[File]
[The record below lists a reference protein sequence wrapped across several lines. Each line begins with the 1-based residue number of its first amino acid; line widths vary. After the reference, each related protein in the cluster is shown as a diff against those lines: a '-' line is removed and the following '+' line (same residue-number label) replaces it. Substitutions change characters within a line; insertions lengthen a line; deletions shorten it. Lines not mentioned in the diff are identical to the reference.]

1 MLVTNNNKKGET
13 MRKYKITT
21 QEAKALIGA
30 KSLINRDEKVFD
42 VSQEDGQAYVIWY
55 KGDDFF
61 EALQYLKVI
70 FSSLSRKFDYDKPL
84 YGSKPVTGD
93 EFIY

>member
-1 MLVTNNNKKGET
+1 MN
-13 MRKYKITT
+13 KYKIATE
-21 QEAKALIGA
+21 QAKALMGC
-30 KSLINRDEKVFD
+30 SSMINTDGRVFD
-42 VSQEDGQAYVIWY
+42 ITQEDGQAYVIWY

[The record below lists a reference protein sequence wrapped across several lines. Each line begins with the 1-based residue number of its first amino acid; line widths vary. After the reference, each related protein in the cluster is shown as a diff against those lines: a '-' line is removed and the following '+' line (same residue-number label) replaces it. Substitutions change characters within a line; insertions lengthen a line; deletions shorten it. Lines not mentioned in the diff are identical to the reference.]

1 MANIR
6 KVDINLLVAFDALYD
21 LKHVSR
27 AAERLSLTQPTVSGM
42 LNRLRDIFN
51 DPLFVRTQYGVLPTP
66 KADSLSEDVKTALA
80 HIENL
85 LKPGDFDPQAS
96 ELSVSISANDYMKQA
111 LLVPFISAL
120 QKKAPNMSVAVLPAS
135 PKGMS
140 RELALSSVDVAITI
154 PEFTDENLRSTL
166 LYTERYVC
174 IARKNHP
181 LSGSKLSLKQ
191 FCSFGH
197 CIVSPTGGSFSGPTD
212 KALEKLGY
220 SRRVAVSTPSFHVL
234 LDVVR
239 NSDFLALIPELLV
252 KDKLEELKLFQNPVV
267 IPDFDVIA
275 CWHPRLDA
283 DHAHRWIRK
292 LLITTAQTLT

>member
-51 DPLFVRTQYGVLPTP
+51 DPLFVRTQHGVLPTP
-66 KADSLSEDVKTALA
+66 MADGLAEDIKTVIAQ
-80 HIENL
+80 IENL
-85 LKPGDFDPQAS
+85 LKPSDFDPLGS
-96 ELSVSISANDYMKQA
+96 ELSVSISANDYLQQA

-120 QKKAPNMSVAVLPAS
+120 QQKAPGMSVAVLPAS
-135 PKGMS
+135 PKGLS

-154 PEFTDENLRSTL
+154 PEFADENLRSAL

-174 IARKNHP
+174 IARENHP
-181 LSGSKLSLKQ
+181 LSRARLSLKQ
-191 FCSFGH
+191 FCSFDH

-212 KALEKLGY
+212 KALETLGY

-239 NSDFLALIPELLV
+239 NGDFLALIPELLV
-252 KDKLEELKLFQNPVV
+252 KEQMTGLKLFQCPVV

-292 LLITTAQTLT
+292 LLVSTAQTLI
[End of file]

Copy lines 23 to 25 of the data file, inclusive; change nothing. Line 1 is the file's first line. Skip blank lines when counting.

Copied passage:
[The record below lists a reference protein sequence wrapped across several lines. Each line begins with the 1-based residue number of its first amino acid; line widths vary. After the reference, each related protein in the cluster is shown as a diff against those lines: a '-' line is removed and the following '+' line (same residue-number label) replaces it. Substitutions change characters within a line; insertions lengthen a line; deletions shorten it. Lines not mentioned in the diff are identical to the reference.]

1 MANIR
6 KVDINLLVAFDALYD